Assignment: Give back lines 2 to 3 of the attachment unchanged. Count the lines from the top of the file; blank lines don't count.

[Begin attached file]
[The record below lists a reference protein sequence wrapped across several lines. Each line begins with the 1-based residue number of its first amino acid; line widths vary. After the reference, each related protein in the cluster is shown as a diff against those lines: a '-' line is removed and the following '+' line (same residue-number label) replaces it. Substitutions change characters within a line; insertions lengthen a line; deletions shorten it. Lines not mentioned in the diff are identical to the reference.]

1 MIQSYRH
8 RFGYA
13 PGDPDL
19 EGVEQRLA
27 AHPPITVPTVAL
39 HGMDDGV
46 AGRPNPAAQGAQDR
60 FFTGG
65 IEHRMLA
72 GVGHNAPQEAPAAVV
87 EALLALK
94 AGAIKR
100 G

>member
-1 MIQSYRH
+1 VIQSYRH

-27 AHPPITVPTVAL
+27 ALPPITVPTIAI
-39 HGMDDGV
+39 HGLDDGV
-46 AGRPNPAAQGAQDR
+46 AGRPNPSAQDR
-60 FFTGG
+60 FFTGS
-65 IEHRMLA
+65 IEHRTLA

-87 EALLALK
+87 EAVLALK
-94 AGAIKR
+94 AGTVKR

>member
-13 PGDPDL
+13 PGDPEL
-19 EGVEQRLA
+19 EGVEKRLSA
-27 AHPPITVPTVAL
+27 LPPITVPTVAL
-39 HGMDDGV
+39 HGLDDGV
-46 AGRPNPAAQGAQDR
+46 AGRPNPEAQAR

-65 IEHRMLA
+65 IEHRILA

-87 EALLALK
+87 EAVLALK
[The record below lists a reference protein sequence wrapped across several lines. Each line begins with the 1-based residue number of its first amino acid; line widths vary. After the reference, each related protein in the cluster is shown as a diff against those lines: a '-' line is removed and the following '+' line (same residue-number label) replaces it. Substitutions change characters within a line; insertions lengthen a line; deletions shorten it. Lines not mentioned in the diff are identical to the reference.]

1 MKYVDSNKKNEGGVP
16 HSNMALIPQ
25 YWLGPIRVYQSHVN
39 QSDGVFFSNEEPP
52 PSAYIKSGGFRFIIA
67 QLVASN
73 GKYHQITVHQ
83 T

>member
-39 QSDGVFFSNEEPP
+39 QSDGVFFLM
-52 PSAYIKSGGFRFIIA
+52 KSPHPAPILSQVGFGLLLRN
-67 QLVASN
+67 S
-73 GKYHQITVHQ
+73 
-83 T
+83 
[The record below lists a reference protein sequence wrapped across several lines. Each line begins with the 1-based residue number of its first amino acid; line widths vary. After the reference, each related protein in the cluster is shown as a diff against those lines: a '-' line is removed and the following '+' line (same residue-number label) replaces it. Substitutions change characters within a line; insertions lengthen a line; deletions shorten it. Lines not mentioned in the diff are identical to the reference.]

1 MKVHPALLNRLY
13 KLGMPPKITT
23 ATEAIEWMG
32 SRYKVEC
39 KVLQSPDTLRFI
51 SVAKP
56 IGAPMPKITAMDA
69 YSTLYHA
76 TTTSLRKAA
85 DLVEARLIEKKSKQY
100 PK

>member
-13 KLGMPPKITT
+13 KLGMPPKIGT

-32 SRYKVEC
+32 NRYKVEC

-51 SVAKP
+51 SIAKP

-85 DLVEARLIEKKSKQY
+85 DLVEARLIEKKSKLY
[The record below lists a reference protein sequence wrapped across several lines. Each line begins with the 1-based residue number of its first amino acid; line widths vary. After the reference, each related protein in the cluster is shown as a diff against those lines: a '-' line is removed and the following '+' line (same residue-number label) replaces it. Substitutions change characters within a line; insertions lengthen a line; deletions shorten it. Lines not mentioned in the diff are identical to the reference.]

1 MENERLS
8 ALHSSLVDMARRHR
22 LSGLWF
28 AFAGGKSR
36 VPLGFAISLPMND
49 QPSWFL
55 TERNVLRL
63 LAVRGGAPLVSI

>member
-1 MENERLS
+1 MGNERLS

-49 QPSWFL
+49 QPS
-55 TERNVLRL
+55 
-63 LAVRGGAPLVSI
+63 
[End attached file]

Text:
1 MIQSYRH
8 RFGYA